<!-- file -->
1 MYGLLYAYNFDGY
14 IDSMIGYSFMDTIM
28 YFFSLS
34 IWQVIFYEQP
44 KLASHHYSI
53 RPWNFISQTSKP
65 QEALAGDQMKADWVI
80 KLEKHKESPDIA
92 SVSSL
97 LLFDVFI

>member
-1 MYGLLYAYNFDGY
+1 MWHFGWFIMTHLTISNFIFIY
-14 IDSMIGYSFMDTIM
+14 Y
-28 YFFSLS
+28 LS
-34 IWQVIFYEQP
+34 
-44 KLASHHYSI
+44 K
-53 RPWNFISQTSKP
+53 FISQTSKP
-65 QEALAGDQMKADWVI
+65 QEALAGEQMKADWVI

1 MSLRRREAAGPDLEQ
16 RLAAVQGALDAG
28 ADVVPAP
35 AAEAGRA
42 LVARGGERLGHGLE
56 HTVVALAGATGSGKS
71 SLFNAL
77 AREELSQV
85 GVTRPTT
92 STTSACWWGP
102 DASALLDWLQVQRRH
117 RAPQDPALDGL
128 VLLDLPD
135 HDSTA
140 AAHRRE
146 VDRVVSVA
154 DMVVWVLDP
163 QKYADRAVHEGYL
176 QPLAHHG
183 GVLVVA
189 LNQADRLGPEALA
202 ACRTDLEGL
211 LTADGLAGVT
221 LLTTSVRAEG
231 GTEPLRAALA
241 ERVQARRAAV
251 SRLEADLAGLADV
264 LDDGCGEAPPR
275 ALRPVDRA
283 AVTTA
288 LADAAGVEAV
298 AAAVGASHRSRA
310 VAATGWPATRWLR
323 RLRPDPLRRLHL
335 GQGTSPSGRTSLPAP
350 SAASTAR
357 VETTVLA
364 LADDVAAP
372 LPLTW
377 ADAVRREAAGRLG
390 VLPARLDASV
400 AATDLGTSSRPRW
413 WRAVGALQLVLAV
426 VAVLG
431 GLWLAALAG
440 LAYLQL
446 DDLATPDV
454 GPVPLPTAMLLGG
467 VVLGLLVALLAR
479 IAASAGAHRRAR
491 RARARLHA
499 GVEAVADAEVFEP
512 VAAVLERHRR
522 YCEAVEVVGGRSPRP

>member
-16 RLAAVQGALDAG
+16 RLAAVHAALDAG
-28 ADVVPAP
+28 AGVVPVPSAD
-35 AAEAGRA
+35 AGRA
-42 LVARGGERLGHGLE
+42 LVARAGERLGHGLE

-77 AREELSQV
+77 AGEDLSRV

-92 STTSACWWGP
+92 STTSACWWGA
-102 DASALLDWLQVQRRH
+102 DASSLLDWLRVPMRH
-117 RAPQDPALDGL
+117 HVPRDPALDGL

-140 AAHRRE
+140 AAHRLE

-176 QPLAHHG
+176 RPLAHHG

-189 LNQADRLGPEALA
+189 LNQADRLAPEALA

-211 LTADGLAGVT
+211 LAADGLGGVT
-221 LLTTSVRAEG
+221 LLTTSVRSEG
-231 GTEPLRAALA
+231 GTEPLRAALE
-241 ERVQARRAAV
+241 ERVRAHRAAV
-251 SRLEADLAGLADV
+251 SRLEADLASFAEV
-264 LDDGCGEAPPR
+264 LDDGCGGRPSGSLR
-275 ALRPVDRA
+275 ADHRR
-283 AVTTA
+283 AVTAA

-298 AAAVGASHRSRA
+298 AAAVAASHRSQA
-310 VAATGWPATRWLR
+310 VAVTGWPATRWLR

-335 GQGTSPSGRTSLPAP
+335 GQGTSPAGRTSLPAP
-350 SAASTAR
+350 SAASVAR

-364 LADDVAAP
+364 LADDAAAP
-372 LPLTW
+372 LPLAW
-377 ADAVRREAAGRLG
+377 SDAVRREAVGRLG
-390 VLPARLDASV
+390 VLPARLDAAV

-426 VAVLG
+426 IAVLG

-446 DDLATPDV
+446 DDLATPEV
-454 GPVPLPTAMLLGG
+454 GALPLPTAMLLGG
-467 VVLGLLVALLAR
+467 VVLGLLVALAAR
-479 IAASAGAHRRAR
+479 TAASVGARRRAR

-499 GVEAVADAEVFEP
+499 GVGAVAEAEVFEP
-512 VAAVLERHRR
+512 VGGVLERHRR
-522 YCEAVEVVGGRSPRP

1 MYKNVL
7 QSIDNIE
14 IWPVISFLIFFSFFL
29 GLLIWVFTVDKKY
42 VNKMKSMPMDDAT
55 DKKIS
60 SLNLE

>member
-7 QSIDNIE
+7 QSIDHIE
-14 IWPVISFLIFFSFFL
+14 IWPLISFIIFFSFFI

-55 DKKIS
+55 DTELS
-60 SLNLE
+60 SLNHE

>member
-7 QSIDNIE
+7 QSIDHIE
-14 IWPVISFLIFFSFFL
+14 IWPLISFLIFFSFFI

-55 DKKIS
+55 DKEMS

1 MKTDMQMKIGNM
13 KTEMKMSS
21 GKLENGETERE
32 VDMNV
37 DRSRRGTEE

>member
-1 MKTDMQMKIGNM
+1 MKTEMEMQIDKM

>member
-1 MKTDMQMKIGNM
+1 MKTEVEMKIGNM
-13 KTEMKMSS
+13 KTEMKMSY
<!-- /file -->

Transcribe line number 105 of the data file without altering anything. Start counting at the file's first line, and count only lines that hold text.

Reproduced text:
-221 LLTTSVRAEG